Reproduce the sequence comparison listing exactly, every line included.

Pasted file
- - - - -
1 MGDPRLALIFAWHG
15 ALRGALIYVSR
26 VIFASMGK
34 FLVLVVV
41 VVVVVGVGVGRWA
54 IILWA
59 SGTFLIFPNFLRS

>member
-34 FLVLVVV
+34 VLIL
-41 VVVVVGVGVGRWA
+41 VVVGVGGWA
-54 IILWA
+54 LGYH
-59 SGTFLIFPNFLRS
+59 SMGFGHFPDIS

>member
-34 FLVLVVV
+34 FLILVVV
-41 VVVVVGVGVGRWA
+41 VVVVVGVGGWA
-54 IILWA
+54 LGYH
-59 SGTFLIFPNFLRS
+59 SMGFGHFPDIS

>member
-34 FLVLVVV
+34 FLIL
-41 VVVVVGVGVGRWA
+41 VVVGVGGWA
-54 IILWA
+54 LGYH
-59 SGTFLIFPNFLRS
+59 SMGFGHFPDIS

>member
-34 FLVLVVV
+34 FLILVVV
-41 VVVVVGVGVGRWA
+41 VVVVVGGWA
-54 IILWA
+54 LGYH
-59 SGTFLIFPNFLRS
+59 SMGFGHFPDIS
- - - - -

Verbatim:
1 MGDPRLALIFAWHG
15 ALRGALIYVSR
26 VIFASMGK
34 FLVLVVV
41 VVVVVGVGVGRWA
54 IILWA
59 SGTFLIFPNFLRS

>member
-34 FLVLVVV
+34 VLIL
-41 VVVVVGVGVGRWA
+41 VVVGVGGWA
-54 IILWA
+54 LGYH
-59 SGTFLIFPNFLRS
+59 SMGFGHFPDIS

>member
-34 FLVLVVV
+34 FLILVVV
-41 VVVVVGVGVGRWA
+41 VVVVVGVGGWA
-54 IILWA
+54 LGYH
-59 SGTFLIFPNFLRS
+59 SMGFGHFPDIS

>member
-34 FLVLVVV
+34 FLIL
-41 VVVVVGVGVGRWA
+41 VVVGVGGWA
-54 IILWA
+54 LGYH
-59 SGTFLIFPNFLRS
+59 SMGFGHFPDIS

>member
-34 FLVLVVV
+34 FLILVVV
-41 VVVVVGVGVGRWA
+41 VVVVVGGWA
-54 IILWA
+54 LGYH
-59 SGTFLIFPNFLRS
+59 SMGFGHFPDIS